Neurocrine’s Takeda-Partnered Drug Candidate Aces Phase II Depression Study

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Pictured: Man sitting on the floor with his head in his hands/iStock, gorodenkoff

Neurocrine Biosciences on Tuesday released topline data from the Phase II SAVITRI study showing that its investigational drug NBI-1065845, being developed in partnership with Takeda Pharmaceuticals, can significantly lower depression severity in adults with major depressive disorder.

Results from SAVITRI—which enrolled 183 patients who had previously shown inadequate responses to antidepressants—demonstrated that an undisclosed once-daily oral dose of NBI-1065845 could reduce the Montgomery Åsberg Depression Rating Scale (MADRS) total score by 4.3 points versus placebo at 28 days. This effect was statistically significant, with a p-value of 0.0159, according Neurocrine.

In major depressive disorder (MDD), the MADRS is used to quantify the severity of depressive episodes. At day 58, NBI-1065845’s effect improved resulting in a 7.5-point drop in the total MADRS score relative to placebo.

A second undisclosed dose also “demonstrated a trend toward improvement over placebo,” though these effects failed to cross the threshold for statistical significance both at day 28 and 56.

In terms of safety, NBI-1065845 was also generally well-tolerated. Its most common side effect was headache and its overall adverse event profile was comparable to that of placebo. SAVITRI recorded no deaths or serious adverse events, while its dropout rates were low.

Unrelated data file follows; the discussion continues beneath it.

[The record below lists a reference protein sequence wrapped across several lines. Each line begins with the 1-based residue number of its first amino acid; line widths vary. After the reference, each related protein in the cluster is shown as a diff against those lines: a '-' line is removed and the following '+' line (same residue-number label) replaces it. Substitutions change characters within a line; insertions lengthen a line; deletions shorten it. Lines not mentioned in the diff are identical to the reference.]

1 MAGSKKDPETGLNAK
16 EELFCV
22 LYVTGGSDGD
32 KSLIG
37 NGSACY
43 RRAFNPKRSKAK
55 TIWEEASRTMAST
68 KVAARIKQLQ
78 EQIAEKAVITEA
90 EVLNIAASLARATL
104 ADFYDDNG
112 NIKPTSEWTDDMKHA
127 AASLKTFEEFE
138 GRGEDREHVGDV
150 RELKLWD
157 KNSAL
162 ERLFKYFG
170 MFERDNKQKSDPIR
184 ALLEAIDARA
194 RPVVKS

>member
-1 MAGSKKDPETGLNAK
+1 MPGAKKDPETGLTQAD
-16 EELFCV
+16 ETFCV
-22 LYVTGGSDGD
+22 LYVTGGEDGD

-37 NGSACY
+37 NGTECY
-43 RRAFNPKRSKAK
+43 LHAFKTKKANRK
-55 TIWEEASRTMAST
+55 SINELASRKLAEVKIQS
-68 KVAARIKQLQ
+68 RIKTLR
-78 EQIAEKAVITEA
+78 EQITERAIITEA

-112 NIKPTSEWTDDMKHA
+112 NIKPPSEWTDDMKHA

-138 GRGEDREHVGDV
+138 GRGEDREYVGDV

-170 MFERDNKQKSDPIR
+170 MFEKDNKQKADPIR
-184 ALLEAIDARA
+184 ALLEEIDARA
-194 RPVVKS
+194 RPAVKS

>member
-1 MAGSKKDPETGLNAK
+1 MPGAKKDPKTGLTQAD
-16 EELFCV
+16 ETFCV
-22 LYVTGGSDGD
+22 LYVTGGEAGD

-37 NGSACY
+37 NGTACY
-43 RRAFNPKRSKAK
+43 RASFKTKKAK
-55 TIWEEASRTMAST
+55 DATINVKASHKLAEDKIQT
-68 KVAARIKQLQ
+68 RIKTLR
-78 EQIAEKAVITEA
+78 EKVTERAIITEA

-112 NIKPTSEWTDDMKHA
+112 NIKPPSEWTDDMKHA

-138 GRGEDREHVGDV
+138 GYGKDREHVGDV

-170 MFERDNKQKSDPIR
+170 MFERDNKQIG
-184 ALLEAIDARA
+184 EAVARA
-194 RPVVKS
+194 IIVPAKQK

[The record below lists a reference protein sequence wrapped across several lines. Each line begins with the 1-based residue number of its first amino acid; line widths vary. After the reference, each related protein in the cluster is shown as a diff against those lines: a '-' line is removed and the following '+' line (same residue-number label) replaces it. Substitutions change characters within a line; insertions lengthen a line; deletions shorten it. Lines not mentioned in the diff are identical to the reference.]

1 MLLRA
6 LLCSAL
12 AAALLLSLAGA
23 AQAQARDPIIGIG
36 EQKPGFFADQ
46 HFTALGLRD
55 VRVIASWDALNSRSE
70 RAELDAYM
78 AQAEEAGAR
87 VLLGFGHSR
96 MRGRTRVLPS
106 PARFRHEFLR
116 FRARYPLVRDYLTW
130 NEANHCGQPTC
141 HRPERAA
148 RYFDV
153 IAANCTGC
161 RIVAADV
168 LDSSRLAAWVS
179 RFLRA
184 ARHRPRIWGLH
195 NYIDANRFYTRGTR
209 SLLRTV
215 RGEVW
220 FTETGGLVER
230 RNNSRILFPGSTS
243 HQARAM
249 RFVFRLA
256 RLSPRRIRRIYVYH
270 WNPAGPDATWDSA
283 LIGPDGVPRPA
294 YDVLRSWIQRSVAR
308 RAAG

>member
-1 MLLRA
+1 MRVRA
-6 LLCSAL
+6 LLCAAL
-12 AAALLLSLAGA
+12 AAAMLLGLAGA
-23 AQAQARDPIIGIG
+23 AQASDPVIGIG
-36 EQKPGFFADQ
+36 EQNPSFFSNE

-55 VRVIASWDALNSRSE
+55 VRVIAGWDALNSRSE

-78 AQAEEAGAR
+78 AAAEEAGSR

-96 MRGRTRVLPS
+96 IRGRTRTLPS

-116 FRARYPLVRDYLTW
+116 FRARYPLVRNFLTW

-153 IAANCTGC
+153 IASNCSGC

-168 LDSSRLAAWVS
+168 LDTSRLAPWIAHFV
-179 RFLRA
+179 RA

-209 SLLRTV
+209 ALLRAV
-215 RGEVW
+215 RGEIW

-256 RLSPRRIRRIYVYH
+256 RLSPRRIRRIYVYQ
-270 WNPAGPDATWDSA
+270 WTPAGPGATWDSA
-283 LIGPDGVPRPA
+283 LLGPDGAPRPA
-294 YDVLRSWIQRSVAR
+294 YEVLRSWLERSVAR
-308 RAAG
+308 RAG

Neurocrine CMO Eiry Roberts called these topline findings “very encouraging” in a statement. “Many millions of people living with major depressive disorder do not fully benefit from currently available treatments and experience persistent debilitating symptoms,” Roberts added, noting that “NBI-1065845 has the potential to be a first-in-class treatment” for these symptoms.

Originally developed by Takeda, NBI-1065845 is an investigational positive allosteric modulator of the alpha-amino-3-hydroxy-5-methyl-4-isoxazole propionic acid (AMPA) receptor. In June 2020, Neurocrine paid $120 million upfront and pledged up to $495 in development milestones for the license to develop and commercialize seven psychiatry programs, three of which are clinical-stage including NBI-1065845.

Under the terms of the agreement, Neurocrine would be responsible for developing and commercializing all candidates covered by the deal. Takeda will also be entitled to up to $1.4 billion in commercial milestones, plus up to double-digit royalties on net sales.

In November 2023, Neurocrine discontinued the development of one of the Takeda programs—dubbed NBI-1065846—after it failed to demonstrate a significant improvement in anhedonia in the Phase II TERPSIS study in patients with MDD.

Tristan Manalac is an independent science writer based in Metro Manila, Philippines. Reach out to him on LinkedIn or email him at or

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